Eventually we reached the “Heiderose”, one of the most famous hotels on the island.  Here, our map showed a path going off into westwards into the Dunes, before hitting what appeared to be another road running through them.   We found the path and followed it through the trees, only to find ourselves in the middle of the sand dunes with not a road in sight.  Only a lot of ways through the sand, but nothing signposted at this point.

Assuming that the road must be there somewhere, we followed one of the paths towards the western coast, until we found a slightly larger and more firmer track, and guessed that this was what we were looking for.

The track through the sand dunes
The track through the sand dunes

Having got this far, we were slighly unnerved by signs warning us of the “Kreuzotter” (Vipera berus – the common European adder).  Now committed to either following the path northwards to Vitte or finding our way back to the main road, we continued north.  Other walkers that we met obviously had similar problems with the paths, as rather than being able to tell us which way to go, they very often asked us for help.  After all, we had a map!

At about half way through the dunes, a small track crosses from the main road to the western beach.  This was easy enough to spot and use to find where we were on the map.  Unfortunately, once again we found ourselves guessing as to where the next path started.  But having found what we thought was the right one, we set off through the second half of the dunes.  Except that here there was less sand and more high grass – and more warnings about the venemous snakes living in it.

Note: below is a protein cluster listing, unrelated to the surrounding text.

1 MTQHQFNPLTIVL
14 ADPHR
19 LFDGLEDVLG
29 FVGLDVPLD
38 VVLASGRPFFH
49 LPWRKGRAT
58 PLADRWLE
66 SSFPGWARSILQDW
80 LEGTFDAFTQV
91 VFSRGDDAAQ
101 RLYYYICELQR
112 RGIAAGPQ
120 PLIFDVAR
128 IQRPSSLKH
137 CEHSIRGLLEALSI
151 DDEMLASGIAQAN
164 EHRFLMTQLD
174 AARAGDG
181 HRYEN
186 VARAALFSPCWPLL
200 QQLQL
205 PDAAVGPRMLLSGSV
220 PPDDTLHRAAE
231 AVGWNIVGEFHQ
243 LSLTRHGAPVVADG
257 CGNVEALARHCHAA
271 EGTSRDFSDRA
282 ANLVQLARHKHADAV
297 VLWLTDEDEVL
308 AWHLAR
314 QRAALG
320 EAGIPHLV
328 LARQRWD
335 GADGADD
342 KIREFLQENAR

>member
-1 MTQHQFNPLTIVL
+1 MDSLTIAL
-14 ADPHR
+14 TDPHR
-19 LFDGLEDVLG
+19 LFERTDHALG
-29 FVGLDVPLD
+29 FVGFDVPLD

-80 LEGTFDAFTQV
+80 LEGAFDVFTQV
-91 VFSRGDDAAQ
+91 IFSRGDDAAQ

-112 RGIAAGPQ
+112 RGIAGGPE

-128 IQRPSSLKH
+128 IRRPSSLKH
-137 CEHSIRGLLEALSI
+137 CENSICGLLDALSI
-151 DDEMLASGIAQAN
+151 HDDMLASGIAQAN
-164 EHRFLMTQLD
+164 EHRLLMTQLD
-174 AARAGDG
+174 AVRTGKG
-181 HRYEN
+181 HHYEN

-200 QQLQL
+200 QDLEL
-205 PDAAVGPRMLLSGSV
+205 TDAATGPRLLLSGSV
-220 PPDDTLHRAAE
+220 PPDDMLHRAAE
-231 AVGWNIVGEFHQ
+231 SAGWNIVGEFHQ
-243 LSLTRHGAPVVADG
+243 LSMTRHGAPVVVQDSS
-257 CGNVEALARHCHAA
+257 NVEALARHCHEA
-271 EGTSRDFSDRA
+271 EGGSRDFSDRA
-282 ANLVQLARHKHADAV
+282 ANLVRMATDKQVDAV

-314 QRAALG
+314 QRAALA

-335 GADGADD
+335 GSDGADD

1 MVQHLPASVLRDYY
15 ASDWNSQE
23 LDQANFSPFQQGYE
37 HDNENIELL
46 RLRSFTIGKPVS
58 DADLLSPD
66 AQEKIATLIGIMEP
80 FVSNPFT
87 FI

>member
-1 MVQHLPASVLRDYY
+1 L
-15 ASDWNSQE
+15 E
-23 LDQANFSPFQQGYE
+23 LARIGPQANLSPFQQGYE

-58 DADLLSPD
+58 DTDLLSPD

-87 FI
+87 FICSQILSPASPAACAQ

Having crossed through a field at the end of the dune, we were somewhat relieved to rejoin the main road and found ourselves walking into Vitte.

In Vitte, we stopped at a café.  Having had our lunch before we entered the dunes, we were now ready for something cold to drink and eat, and it came as no surprise that Sanddorn was very prominent on the menu.  Not only is it used in cakes, but they also make ice cream out of it.  In fact, there was even a “Sanddornbecher” on offer – ice cream with pieces of the fruit itself.